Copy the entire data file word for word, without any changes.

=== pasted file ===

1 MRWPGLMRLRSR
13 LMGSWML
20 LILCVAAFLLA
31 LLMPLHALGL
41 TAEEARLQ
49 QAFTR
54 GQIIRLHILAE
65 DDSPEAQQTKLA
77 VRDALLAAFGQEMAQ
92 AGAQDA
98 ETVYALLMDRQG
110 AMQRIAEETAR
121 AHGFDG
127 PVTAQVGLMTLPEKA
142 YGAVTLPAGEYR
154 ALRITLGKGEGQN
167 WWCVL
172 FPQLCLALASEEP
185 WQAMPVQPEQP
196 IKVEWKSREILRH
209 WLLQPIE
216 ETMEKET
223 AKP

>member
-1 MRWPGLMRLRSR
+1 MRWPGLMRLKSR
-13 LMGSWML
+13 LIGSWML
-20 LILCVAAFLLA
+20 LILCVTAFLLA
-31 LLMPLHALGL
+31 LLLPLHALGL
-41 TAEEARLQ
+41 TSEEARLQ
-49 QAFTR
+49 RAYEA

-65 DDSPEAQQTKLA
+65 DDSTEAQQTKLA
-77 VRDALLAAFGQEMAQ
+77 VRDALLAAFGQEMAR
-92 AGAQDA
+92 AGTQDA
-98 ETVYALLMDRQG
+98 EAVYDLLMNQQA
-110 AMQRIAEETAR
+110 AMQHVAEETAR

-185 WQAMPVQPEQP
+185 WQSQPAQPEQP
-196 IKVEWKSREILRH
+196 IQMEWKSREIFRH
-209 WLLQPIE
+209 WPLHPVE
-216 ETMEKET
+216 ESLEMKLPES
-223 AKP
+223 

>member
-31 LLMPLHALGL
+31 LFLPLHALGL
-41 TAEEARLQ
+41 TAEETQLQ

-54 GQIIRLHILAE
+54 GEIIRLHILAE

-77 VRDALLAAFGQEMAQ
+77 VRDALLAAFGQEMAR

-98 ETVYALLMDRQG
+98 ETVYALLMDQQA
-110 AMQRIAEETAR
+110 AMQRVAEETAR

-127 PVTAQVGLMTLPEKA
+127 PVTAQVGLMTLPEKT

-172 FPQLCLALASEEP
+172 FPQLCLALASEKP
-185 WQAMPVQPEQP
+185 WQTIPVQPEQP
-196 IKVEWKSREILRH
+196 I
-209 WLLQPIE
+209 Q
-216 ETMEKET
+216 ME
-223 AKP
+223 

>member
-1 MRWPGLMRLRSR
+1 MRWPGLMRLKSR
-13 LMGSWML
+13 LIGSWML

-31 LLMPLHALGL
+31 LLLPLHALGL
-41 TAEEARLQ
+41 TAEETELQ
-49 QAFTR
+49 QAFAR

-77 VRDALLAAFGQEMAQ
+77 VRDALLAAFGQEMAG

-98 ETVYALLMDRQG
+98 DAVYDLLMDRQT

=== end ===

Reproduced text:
1 MRWPGLMRLRSR
13 LMGSWML
20 LILCVAAFLLA
31 LLMPLHALGL
41 TAEEARLQ
49 QAFTR
54 GQIIRLHILAE
65 DDSPEAQQTKLA
77 VRDALLAAFGQEMAQ
92 AGAQDA
98 ETVYALLMDRQG
110 AMQRIAEETAR
121 AHGFDG
127 PVTAQVGLMTLPEKA
142 YGAVTLPAGEYR
154 ALRITLGKGEGQN
167 WWCVL
172 FPQLCLALASEEP
185 WQAMPVQPEQP
196 IKVEWKSREILRH
209 WLLQPIE
216 ETMEKET
223 AKP

>member
-1 MRWPGLMRLRSR
+1 MRWPGLMRLKSR
-13 LMGSWML
+13 LIGSWML
-20 LILCVAAFLLA
+20 LILCVTAFLLA
-31 LLMPLHALGL
+31 LLLPLHALGL
-41 TAEEARLQ
+41 TSEEARLQ
-49 QAFTR
+49 RAYEA

-65 DDSPEAQQTKLA
+65 DDSTEAQQTKLA
-77 VRDALLAAFGQEMAQ
+77 VRDALLAAFGQEMAR
-92 AGAQDA
+92 AGTQDA
-98 ETVYALLMDRQG
+98 EAVYDLLMNQQA
-110 AMQRIAEETAR
+110 AMQHVAEETAR

-185 WQAMPVQPEQP
+185 WQSQPAQPEQP
-196 IKVEWKSREILRH
+196 IQMEWKSREIFRH
-209 WLLQPIE
+209 WPLHPVE
-216 ETMEKET
+216 ESLEMKLPES
-223 AKP
+223 

>member
-31 LLMPLHALGL
+31 LFLPLHALGL
-41 TAEEARLQ
+41 TAEETQLQ

-54 GQIIRLHILAE
+54 GEIIRLHILAE

-77 VRDALLAAFGQEMAQ
+77 VRDALLAAFGQEMAR

-98 ETVYALLMDRQG
+98 ETVYALLMDQQA
-110 AMQRIAEETAR
+110 AMQRVAEETAR

-127 PVTAQVGLMTLPEKA
+127 PVTAQVGLMTLPEKT

-172 FPQLCLALASEEP
+172 FPQLCLALASEKP
-185 WQAMPVQPEQP
+185 WQTIPVQPEQP
-196 IKVEWKSREILRH
+196 I
-209 WLLQPIE
+209 Q
-216 ETMEKET
+216 ME
-223 AKP
+223 

>member
-1 MRWPGLMRLRSR
+1 MRWPGLMRLKSR
-13 LMGSWML
+13 LIGSWML

-31 LLMPLHALGL
+31 LLLPLHALGL
-41 TAEEARLQ
+41 TAEETELQ
-49 QAFTR
+49 QAFAR

-77 VRDALLAAFGQEMAQ
+77 VRDALLAAFGQEMAG

-98 ETVYALLMDRQG
+98 DAVYDLLMDRQT